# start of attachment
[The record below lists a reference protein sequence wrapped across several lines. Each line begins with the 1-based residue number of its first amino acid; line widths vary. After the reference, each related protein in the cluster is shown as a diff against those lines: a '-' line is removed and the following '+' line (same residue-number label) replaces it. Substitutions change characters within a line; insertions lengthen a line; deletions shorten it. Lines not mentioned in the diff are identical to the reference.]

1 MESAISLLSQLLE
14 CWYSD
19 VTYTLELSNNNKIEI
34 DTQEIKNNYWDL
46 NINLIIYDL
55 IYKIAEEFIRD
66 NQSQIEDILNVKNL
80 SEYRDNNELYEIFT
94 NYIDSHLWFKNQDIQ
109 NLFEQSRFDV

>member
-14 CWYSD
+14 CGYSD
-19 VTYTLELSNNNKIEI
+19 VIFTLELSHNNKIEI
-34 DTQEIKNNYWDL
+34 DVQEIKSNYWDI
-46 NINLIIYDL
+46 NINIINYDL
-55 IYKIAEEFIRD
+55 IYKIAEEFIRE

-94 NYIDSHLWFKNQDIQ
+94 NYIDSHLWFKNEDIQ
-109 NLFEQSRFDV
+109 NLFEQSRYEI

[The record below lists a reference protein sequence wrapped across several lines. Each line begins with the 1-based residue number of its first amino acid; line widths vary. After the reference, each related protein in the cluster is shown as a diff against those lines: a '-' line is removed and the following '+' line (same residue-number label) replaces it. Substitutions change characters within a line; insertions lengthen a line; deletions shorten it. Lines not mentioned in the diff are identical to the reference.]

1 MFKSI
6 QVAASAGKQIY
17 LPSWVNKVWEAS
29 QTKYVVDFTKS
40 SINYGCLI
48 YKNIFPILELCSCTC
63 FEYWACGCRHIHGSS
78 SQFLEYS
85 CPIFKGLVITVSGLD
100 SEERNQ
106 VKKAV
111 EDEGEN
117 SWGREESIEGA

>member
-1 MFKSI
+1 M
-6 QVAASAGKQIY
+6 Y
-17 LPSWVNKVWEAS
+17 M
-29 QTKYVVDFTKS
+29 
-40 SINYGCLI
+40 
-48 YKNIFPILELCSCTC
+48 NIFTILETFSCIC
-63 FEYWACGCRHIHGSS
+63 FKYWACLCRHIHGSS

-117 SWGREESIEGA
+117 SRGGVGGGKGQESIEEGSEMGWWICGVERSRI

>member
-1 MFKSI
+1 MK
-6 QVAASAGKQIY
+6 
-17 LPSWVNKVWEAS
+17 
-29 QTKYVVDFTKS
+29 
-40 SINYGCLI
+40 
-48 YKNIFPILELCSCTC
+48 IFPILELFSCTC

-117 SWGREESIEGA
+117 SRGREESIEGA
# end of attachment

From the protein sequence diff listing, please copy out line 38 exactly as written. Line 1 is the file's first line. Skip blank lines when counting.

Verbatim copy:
106 VKKAV